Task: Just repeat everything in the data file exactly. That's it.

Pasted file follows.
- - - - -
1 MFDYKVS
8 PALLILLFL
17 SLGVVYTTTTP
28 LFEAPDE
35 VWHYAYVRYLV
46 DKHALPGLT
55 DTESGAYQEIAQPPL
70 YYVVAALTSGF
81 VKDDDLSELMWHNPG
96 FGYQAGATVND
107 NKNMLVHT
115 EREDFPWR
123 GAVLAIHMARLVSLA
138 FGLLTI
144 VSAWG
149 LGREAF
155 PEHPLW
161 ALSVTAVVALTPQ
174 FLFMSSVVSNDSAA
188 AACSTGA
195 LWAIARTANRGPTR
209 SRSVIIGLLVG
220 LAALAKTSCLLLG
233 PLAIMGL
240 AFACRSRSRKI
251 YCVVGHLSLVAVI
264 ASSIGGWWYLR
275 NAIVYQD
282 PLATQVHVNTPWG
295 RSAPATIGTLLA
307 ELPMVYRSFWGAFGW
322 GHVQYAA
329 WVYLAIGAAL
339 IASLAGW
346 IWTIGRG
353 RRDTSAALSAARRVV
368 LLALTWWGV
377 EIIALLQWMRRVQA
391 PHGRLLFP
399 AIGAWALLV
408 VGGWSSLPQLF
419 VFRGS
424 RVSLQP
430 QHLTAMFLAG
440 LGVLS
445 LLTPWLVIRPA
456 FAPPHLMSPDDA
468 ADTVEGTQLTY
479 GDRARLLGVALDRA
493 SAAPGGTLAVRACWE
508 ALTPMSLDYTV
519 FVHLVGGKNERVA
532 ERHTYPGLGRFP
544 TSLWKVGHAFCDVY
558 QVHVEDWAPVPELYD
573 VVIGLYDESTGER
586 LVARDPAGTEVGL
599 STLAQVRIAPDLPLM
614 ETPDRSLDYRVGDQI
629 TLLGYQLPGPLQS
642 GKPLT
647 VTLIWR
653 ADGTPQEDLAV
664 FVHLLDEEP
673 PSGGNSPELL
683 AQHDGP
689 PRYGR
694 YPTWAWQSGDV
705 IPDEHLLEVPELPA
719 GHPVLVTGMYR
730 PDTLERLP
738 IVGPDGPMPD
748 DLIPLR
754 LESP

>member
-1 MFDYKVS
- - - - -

1 MFDYKVS
8 PALLILLFL
17 SLGVVYTTTTP
28 LFEAPDE
35 VWHYAYVRYLV
46 DKHALPGLT
55 DTESGAYQEIAQPPL
70 YYVVAALTSGF
81 VKDDDLSELMWHNPG
96 FGYQAGATVND
107 NKNMLVHT
115 EREDFPWR
123 GAVLAIHMARLVSLA
138 FGLLTI
144 VSAWG
149 LGREAF
155 PEHPLW
161 ALSVTAVVALTPQ
174 FLFMSSVVSNDSAA
188 AACSTGA
195 LWAIARTANRGPTR
209 SRSVIIGLLVG
220 LAALAKTSCLLLG
233 PLAIMGL
240 AFACRSRSRKI
251 YCVVGHLSLVAVI
264 ASSIGGWWYLR
275 NAIVYQD
282 PLATQVHVNTPWG
295 RSAPATIGTLLA
307 ELPMVYRSFWGAFGW
322 GHVQYAA
329 WVYLAIGAAL
339 IASLAGW
346 IWTIGRG
353 RRDTSAALSAARRVV
368 LLALTWWGV
377 EIIALLQWMRRVQA
391 PHGRLLFP
399 AIGAWALLV
408 VGGWSSLPQLF
419 VFRGS
424 RVSLQP
430 QHLTAMFLAG
440 LGVLS
445 LLTPWLVIRPA
456 FAPPHLMSPDDA
468 ADTVEGTQLTY
479 GDRARLLGVALDRA
493 SAAPGGTLAVRACWE
508 ALTPMSLDYTV
519 FVHLVGGKNERVA
532 ERHTYPGLGRFP
544 TSLWKVGHAFCDVY
558 QVHVEDWAPVPELYD
573 VVIGLYDESTGER
586 LVARDPAGTEVGL
599 STLAQVRIAPDLPLM
614 ETPDRSLDYRVGDQI
629 TLLGYQLPGPLQS
642 GKPLT
647 VTLIWR
653 ADGTPQEDLAV
664 FVHLLDEEP
673 PSGGNSPELL
683 AQHDGP
689 PRYGR
694 YPTWAWQSGDV
705 IPDEHLLEVPELPA
719 GHPVLVTGMYR
730 PDTLERLP
738 IVGPDGPMPD
748 DLIPLR
754 LESP

>member
-1 MFDYKVS